1.3 million UFCW members and their families are counting on their Senators and Congresspersons to show leadership and support the Employee Free Choice Act.

Without the Employee Free Choice Act, workers will continue to fight a one-sided, losing battle to exercise their legal rights at work.  The recent stimulus package was a necessary first step in the right direction.  But if our country is to have a sound and sustainable economy, we must fully renew the opportunity for workers to achieve the American Dream.  Union membership is the engine of a middle-class economy.

UFCW members and working families across the nation are standing firmly in support of this legislation.  We will not let corporate America drown out reasonable debate on this issue with lies and exaggerations about the process by which workers can choose a union.

We will not let Congress forget why corporate America is spending millions of dollars on ads and lobbyists.   Companies like Wal-Mart are profiting from our economic downturn while thousands of Wal-Mart workers try to stay afloat with part-time incomes, unaffordable health care and questionable job security.   Severe income inequality is destroying the American Dream and today we stand united to say it’s time to level the playing field for American workers.

UFCW members will continue to make our voices heard so that every worker can freely choose to join a union to improve their lives, without intimidation, harassment or fear.

February 3, 2009


Joe Sorrentino, a worker at a Wakefern PriceRite Supermarket in North Providence, Rhode Island, has been punished for standing up for a union at his workplace, according to charges filed by UFCW Local Union 328 with the National Labor Relations Board.

Sorrentino and other PriceRite employees have been working to organize with the United Food and Commercial Workers Union (UFCW), but have faced a campaign of company harassment and intimidation. Shortly after receiving national attention for speaking out on behalf of the Employee Free Choice Act at a Washington, DC, press conference on January 13, Sorrentino was demoted and given a pay cut—the kind of harassment by corporations against workers that the Employee Free Choice Act would eliminate.

UFCW Local 328, in Providence has filed charges with the National Labor Relations Board, seeking reinstatement of Sorrentino’s position and pay, as a Night Crew Chief.

“This is the way companies destroy worker attempts to gain a voice on the job,” said Dave Fleming, UFCW local 328 President. “They wage fear campaigns. They fire. They spy. They intimidate. They send a clear and frightening message that if you support forming a union, you will be punished.”

A study from Cornell University scholar Kate Bronfenbrenner found that:

  • In 25 percent of organizing campaigns, private-sector employers illegally fire workers because they want to form a union.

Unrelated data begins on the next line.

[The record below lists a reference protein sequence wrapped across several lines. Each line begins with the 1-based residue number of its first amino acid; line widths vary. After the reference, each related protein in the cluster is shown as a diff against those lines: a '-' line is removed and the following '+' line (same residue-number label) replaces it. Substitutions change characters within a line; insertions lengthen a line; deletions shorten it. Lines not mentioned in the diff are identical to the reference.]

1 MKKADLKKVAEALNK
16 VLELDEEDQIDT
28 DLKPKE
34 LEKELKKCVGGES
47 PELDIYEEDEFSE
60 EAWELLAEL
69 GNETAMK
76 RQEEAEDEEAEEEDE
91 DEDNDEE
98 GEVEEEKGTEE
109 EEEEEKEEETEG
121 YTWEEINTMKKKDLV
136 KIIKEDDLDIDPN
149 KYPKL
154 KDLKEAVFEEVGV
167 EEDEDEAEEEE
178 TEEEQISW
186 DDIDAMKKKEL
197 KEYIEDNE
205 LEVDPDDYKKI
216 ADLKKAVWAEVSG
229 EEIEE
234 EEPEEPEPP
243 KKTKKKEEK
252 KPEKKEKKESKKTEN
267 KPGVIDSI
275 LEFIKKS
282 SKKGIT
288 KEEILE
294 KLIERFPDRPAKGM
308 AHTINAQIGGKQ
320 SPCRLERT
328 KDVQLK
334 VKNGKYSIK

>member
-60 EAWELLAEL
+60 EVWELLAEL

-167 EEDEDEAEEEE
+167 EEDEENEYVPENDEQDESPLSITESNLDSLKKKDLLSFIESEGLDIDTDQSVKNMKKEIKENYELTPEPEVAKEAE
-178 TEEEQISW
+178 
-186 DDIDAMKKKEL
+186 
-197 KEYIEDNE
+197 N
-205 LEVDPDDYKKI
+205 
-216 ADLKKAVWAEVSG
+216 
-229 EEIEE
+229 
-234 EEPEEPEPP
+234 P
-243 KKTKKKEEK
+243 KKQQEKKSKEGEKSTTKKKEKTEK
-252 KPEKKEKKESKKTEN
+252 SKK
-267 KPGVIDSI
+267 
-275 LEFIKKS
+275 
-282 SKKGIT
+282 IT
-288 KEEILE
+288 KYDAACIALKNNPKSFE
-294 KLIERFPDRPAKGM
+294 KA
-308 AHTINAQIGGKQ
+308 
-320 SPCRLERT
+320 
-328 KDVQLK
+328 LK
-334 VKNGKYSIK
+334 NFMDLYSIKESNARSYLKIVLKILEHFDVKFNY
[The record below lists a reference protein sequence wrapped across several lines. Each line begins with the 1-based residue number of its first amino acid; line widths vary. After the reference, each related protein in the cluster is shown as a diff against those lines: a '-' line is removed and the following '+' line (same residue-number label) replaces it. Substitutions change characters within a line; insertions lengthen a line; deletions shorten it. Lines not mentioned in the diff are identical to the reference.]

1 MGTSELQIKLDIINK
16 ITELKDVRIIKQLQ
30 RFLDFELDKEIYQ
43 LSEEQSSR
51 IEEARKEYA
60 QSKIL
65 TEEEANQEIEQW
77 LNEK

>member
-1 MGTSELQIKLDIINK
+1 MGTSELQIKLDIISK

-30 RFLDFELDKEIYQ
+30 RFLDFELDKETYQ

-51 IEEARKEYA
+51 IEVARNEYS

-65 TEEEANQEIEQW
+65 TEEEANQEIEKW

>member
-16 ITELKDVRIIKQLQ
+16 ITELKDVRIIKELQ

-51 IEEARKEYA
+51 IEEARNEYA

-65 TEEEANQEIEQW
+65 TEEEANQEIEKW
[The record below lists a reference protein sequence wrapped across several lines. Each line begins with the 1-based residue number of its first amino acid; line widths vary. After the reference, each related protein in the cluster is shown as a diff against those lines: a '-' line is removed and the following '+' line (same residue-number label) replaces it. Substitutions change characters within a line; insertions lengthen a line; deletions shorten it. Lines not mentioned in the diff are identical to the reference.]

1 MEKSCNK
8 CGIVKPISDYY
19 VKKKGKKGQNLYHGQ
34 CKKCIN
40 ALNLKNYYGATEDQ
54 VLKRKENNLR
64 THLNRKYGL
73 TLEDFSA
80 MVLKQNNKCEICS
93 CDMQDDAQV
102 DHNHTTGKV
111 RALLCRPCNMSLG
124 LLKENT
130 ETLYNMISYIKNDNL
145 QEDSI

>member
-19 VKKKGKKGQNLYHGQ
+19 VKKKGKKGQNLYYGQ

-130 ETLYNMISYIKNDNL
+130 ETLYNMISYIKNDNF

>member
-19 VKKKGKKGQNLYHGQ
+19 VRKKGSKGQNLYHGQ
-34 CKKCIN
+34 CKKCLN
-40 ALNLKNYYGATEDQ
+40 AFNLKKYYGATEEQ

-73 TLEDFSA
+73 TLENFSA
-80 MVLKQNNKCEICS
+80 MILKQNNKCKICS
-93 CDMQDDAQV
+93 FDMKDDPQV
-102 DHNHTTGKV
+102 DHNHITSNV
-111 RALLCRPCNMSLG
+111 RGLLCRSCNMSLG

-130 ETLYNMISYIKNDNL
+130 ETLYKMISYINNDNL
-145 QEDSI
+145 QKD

• Half of employers threaten to shut down partially or totally if employees join together in a union.
  • Ninety-two percent of private-sector employers, when faced with employees who want to join together in a union, force employees to attend closed-door meetings to hear anti-union propaganda; 80 percent require supervisors to attend training sessions on attacking unions; and 78 percent require that supervisors deliver anti-union messages to workers they oversee.
  • Seventy-five percent hire outside consultants to run anti-union campaigns, often based on mass psychology and distorting the law.

Joe Sorrentino, like countless other workers trying to improve their workplace, exercised his right speak out for a union on the job,” said Fleming. “The next thing he knew, he was demoted with a wage cut of $3 an hour.”

February 6, 2007


(Washington, DC) — For most Americans, the suggestion of an election sounds like the most reasonable, fair decision-making process around. But in America’s workplaces, union elections turn into a process for terminations, intimidation, fear and abuse at the hands of employers. Union elections turn into extremely undemocratic processes for thousands of workers.

Jose Guardado is one of them. Speaking out in support of the Employee Free Choice Act, Mr, Guardado recounted his experience attempting to organize a union at Nebraska Beef meatpacking plant in Omaha, Nebraska.

“”I came to this country to follow the American dream. I thought that in the most powerful country in the world, workers were free to express themselves,”” said Jose Guardado, a meatpacking worker and union activist. “”I thought the laws protected workers who wanted to form a union. I was wrong. Instead, I found that when employers break every law, abuse workers and silence our voices, no one does anything to stop them.””

Guardado was a leader in an organizing drive at the Nebraska Beef meatpacking plant where more than 900 workers signed cards to join the United Food and Commercial Workers Union (UFCW). As the workers’ campaign gained strength, the company began a vicious anti-union campaign. The company harassed union supporters, threatened to close the plant, threatened to call immigration and terrified union supporters who stood up for a voice on the job. The company’s illegal anti-union campaign narrowly defeated the worker organizing effort but resulted in numerous NLRB charges. Jose, like several other workers, felt like a marked man in the plant due to his leadership role in the organizing drive. The company eventually fired him.

Today, Mr. Guardado is a member of UFCW Local 271 and works at XL Four Star Beef in Omaha. He continues his fight for justice and a voice on the job for workers at Nebraska Beef.

“”Workers at Nebraska Beef still suffer the abuse and indignity that existed before the union campaign. Workers are still being threatened and fired. And, there is no way to ever have a fair election there. We need this law to protect workers’ rights. We need this law to ensure that workers everywhere have a chance to make the American dream a reality for their families,”” said Guardado.